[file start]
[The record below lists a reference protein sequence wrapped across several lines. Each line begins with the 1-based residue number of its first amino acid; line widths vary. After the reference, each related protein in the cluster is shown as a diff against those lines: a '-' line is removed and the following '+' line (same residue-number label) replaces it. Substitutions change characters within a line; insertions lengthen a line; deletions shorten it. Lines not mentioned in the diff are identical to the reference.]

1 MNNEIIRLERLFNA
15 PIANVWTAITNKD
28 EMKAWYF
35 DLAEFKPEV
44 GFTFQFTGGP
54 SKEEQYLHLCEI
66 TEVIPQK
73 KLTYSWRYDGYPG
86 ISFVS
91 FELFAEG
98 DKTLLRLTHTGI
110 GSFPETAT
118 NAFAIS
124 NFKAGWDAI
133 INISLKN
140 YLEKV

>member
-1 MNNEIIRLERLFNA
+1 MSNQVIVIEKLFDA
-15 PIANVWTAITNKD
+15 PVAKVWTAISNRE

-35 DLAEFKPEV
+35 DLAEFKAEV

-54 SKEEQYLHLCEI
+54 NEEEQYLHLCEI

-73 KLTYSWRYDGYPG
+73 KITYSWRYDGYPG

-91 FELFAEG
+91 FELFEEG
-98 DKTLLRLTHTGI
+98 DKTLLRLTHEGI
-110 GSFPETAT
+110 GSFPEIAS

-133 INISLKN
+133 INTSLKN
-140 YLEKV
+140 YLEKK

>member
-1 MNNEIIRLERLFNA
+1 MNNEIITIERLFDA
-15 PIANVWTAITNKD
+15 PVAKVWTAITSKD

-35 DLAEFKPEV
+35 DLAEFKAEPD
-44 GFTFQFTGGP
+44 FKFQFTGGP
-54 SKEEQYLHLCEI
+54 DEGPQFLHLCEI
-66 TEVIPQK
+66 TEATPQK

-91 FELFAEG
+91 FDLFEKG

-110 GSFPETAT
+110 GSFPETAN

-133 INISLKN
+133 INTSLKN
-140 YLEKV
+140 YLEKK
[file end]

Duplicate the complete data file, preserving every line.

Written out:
[The record below lists a reference protein sequence wrapped across several lines. Each line begins with the 1-based residue number of its first amino acid; line widths vary. After the reference, each related protein in the cluster is shown as a diff against those lines: a '-' line is removed and the following '+' line (same residue-number label) replaces it. Substitutions change characters within a line; insertions lengthen a line; deletions shorten it. Lines not mentioned in the diff are identical to the reference.]

1 MNNEIIRLERLFNA
15 PIANVWTAITNKD
28 EMKAWYF
35 DLAEFKPEV
44 GFTFQFTGGP
54 SKEEQYLHLCEI
66 TEVIPQK
73 KLTYSWRYDGYPG
86 ISFVS
91 FELFAEG
98 DKTLLRLTHTGI
110 GSFPETAT
118 NAFAIS
124 NFKAGWDAI
133 INISLKN
140 YLEKV

>member
-1 MNNEIIRLERLFNA
+1 MSNQVIVIEKLFDA
-15 PIANVWTAITNKD
+15 PVAKVWTAISNRE

-35 DLAEFKPEV
+35 DLAEFKAEV

-54 SKEEQYLHLCEI
+54 NEEEQYLHLCEI

-73 KLTYSWRYDGYPG
+73 KITYSWRYDGYPG

-91 FELFAEG
+91 FELFEEG
-98 DKTLLRLTHTGI
+98 DKTLLRLTHEGI
-110 GSFPETAT
+110 GSFPEIAS

-133 INISLKN
+133 INTSLKN
-140 YLEKV
+140 YLEKK

>member
-1 MNNEIIRLERLFNA
+1 MNNEIITIERLFDA
-15 PIANVWTAITNKD
+15 PVAKVWTAITSKD

-35 DLAEFKPEV
+35 DLAEFKAEPD
-44 GFTFQFTGGP
+44 FKFQFTGGP
-54 SKEEQYLHLCEI
+54 DEGPQFLHLCEI
-66 TEVIPQK
+66 TEATPQK

-91 FELFAEG
+91 FDLFEKG

-110 GSFPETAT
+110 GSFPETAN

-133 INISLKN
+133 INTSLKN
-140 YLEKV
+140 YLEKK